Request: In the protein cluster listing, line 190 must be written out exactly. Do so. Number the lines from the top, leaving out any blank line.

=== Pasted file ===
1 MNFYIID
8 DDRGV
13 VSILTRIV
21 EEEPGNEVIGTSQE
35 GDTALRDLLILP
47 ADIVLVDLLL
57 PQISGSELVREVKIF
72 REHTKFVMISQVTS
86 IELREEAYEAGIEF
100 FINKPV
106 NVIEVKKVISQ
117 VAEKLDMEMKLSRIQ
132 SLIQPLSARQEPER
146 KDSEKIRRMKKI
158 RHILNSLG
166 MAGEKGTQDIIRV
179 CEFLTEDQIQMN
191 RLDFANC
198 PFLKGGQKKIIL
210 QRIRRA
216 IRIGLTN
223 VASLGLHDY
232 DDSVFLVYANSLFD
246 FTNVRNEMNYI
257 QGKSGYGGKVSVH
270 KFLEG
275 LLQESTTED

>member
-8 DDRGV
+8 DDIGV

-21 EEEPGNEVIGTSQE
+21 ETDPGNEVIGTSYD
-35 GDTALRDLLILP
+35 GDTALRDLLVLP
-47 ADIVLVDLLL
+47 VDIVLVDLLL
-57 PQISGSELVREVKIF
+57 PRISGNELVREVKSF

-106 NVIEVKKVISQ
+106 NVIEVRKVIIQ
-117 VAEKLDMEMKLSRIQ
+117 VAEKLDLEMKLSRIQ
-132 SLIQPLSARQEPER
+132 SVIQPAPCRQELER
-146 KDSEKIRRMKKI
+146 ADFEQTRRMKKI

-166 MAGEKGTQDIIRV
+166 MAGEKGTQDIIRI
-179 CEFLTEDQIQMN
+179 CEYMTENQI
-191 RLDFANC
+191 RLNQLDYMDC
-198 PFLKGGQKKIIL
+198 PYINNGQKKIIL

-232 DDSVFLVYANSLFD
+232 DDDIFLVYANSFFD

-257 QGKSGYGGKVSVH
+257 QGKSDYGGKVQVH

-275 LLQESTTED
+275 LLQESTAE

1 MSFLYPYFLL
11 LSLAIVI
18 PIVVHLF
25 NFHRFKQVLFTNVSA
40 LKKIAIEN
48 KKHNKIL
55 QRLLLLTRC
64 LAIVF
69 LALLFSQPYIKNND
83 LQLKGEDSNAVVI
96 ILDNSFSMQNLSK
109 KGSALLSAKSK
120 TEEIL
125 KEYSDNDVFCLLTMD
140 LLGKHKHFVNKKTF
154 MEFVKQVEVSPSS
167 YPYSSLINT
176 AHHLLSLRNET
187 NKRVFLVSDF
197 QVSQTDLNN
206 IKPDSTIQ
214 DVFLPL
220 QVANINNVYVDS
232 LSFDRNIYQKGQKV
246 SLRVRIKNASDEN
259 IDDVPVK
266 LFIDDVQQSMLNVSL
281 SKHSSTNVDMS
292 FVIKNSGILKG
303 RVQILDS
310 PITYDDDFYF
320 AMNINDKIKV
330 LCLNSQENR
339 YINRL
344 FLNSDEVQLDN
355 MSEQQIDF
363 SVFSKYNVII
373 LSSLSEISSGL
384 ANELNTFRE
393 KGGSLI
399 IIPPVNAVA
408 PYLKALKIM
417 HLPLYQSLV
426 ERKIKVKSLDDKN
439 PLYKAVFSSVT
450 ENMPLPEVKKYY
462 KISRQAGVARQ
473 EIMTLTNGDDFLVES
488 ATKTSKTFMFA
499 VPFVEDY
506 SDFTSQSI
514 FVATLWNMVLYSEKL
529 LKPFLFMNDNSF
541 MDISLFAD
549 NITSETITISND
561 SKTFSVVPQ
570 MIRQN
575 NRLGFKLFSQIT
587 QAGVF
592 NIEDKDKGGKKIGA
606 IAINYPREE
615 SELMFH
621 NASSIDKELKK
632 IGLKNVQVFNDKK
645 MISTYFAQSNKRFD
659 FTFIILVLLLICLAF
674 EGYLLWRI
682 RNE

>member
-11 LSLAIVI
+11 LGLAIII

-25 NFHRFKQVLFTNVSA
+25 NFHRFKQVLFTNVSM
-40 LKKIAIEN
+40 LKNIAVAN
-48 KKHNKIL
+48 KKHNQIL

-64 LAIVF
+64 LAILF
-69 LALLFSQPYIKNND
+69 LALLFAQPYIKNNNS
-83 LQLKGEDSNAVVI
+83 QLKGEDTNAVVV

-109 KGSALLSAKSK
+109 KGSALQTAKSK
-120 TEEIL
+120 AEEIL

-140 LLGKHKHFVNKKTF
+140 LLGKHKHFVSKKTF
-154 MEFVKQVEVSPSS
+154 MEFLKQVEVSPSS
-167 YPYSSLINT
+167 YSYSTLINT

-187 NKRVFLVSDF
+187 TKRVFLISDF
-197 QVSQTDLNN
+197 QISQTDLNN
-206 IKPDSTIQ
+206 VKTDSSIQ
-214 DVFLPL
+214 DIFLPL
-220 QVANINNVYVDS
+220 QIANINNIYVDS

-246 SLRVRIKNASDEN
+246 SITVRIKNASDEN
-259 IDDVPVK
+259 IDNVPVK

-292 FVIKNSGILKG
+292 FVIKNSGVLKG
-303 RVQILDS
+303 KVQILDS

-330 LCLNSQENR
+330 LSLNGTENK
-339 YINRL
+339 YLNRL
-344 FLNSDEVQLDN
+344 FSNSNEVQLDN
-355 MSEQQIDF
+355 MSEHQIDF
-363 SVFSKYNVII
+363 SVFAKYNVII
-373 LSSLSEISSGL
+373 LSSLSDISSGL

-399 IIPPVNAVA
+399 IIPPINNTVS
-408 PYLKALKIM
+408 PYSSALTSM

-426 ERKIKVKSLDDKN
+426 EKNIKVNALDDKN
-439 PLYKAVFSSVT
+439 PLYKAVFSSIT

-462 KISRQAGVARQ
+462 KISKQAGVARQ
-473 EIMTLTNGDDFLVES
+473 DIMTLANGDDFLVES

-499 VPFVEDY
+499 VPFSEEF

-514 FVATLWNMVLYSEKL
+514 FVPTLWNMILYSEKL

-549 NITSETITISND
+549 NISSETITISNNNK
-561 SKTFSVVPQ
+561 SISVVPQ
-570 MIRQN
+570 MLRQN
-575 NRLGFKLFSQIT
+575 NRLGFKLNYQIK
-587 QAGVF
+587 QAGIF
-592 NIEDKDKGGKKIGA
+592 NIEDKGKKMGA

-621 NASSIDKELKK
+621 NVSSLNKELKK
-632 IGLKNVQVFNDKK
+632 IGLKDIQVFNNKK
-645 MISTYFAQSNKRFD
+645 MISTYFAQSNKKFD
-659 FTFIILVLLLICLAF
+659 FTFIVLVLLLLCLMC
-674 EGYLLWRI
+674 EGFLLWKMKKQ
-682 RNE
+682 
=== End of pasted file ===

-439 PLYKAVFSSVT